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Re: locating overlow/underflow (and the issue of accuracy)

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  • Subject: [mg112293] Re: locating overlow/underflow (and the issue of accuracy)
  • From: Daniel Lichtblau <danl at wolfram.com>
  • Date: Wed, 8 Sep 2010 00:58:08 -0400 (EDT)

Leslaw Bieniasz wrote:
> Hi,
> 
> Well, I am afraid you do not answer my question.
> Assuming that I eliminated the underflow/overflow error messages
> by restricting down the range of y, for which I tabulate my expression,
> what is the accuracy of the results I obtain? Can I trust that
> it is 70 significant digits? This is what I need to know in the first 
> place. If there are limitations of N[] in this respect, then how
> can I know if the limitations enter into play? Does the fact that I don't 
> get error messages or warnings mean that there are no errors, or not?
> 
> Apart from that, I believe that the issues of accuracy and maximum/minimum
> numbers are closely interrelated, since they both depend on the floating
> point representation used. What I don't know is whether this 
> representation is adaptively chosen by Mathematica in order to achieve
> a particular goal (accuracy), or it is fixed. In the latter case, I would
> argue that the feature of "arbitrary precision" is a fiction.
> 
> Leslaw

You were using SetPrecision[whatever,n], if I recall correctly. That 
will not guarantee n digits for numerical evaluation of whatever. it 
will simply plug in 70 digits apprximations to inputs, and evaluate from 
there (so precision may be lost).

N[whatever,70] will indeed ratchet precision internally, subject to 
limitations imposed by $MaxExtraDigits and internals of N[]. For most 
numerics it gives a reliable result. That said, tere may be some special 
functions for which reliable methods (that is methods that can be 
certified to produce the requested number of correct digits) are not 
known. I think this can happen in some MeijerG numeric evaluations.

To validate results, it is generally safe to use N again to several more 
places (say, 1.1*n) and check for agreement up to n digits. Note that I 
do not claim this to be foolproof, only that it almsot always works as 
advertised (that is, provides a correct yes/no to the question of 
whether you have attained your desired precision). I think it would 
require luck in addition to a great deal of care to construct a 
counterexample where this incorrectly "certifies" a bogus result. And it 
may be lack of imagination on my part, but I do not foresee any 
situation wherein a correct result might be declared wrong using this 
sort of oracle.

by the way, from documentation for N:
"N[e,p] works adaptively using arbitrary-precision numbers when p is not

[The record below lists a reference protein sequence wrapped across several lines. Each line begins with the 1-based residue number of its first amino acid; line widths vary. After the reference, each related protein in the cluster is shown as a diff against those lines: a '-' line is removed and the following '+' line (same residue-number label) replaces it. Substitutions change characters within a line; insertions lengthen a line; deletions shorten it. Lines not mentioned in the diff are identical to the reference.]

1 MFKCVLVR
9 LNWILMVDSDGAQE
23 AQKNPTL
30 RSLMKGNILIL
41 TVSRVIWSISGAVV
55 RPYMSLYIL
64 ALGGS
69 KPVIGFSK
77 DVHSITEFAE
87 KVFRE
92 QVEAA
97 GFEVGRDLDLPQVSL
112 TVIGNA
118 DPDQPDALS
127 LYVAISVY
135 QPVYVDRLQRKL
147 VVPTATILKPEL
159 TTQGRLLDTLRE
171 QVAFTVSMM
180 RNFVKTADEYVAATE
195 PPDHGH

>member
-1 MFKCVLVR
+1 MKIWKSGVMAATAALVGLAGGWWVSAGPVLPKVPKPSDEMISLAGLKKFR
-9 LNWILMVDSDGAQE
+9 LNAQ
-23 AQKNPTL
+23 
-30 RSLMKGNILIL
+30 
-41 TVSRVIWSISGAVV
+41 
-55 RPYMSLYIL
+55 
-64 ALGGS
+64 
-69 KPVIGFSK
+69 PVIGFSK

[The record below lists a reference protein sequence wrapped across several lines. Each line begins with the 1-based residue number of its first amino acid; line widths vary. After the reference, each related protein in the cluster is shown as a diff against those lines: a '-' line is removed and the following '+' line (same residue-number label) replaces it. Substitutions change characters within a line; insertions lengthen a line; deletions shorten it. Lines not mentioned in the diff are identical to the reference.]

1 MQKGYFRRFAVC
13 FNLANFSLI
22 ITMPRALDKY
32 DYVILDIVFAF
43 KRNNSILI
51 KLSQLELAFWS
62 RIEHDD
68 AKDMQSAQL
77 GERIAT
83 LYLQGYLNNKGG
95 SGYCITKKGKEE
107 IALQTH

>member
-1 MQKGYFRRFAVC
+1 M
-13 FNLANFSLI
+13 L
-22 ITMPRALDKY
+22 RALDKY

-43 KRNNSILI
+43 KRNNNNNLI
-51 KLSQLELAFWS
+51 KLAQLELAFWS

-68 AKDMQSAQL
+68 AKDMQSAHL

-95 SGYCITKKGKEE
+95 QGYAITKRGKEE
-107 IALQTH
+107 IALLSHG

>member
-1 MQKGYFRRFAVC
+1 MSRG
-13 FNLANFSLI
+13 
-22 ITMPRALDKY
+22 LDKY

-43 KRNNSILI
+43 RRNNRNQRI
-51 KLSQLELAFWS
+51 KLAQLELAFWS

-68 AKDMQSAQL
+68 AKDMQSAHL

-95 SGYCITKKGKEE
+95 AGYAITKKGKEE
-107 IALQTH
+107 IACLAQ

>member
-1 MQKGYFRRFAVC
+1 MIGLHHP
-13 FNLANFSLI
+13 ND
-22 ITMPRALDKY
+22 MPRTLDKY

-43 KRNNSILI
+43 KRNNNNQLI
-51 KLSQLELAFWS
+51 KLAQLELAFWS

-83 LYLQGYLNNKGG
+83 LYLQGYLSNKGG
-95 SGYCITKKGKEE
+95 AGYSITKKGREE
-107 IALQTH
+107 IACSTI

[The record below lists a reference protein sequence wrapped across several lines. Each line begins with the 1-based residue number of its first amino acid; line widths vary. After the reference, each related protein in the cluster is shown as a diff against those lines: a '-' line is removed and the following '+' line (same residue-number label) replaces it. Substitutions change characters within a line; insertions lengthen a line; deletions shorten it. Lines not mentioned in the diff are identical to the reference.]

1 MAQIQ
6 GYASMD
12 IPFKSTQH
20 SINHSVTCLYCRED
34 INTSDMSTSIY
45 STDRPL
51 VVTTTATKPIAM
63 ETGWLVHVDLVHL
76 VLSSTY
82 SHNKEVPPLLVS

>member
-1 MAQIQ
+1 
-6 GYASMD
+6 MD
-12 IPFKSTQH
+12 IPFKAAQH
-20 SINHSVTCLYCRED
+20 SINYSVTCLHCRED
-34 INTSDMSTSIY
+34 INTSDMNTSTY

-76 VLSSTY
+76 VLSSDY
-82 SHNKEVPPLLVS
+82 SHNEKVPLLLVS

MachinePrecision". While I would not expect every Mathematica user to 
know this, I would expect someone to check this documentation in some 
detail before writing the last part of the note above.

Daniel Lichtblau
Wolfram Research


> On Tue, 7 Sep 2010, Bill Rowe wrote:
> 
>> On 9/6/10 at 6:36 AM, nbbienia at cyf-kr.edu.pl (Leslaw Bieniasz) wrote:
>>
>>> Thanks for your comments. I have reduced the range of y, and I am
>>> now obtaining results without any error messages. However, this
>>> exercise raises my doubts whether the desired "arbitrary precision"
>>> is indeed reached, especially when y approaches 100. The program
>>> output yields infinity for the number of valid significant digits,
>>> but how many digits can I really trust if I declare 70 digits?
>>> Shouldn't the output contain warnings if the number of valid digits
>>> is smaller than 70? I don't perhaps need as many as 70, something
>>> like 30 would be enough, but I need to be sure that I really have
>>> that accuracy. I don't know how all that works, but I can imagine
>>> MATHEMATICA should automatically allocate appropriately more bytes
>>> to the floating point representations used, if the current number of
>>> bytes is insufficient. There are algorithms that can do that, I
>>> believe, like interval arithmetics? How can I check whether the
>>> accuracy is indeed as I want it to be?
>> You are conflating two separate issues. Your comments above
>> center on arbitrary precision. But the issue you are having is
>> related to underflow/overflow. There are limits to how
>> large/small of a number can be represented in Mathematica's
>> arbitrary precision format. Specifically, these are given by
>> $MinNumber and $MaxNumber. On my system, I get
>>
>> In[1]:= Log[10, $MaxNumber]
>>
>> Out[1]= 3.232284580911158146609071*10^8
>>
>> In[2]:= Log[10, $MinNumber]
>>
>> Out[2]= -3.232284580911158146609071*10^8
>>
>> In[3]:= Log[10, Erfc[10^4]] // N
>>
>> Out[3]= -4.34295*10^7
>>
>> That is long before you get to a value of 5 10^19 for y,
>> Erfc[Sqrt[y]] is outside the range of values that can be
>> represented in Mathematica's arbitrary precision format.
>>
>> It might be possible to obtain the number of accurate digits you
>> want. But this cannot be done using a simplistic approach with
>> Mathematica's built-in functions such as N due to the
>> limitations of what can be represented.
>>
>> Note, I am not saying Mathematica cannot be used to obtain what
>> you want. Since Mathematica can be seen as a general purpose
>> programming language, any mathematical problem that can be
>> solved on your system can be solved with the tools available in
>> Mathematica. But to obtain accurate digits for values that lie
>> outside the range of $MinNumber to $MaxNumber means you will
>> need to write your own code in Mathematica to deal with such
>> large/small numbers. Moreover, since you are using functions
>> like Erfc, you will need to write code to replace these as well.
>> This is clearly not a simple thing to do. It will not be easy to
>> do even if you use something other than Mathematica.
> 
> 
> 



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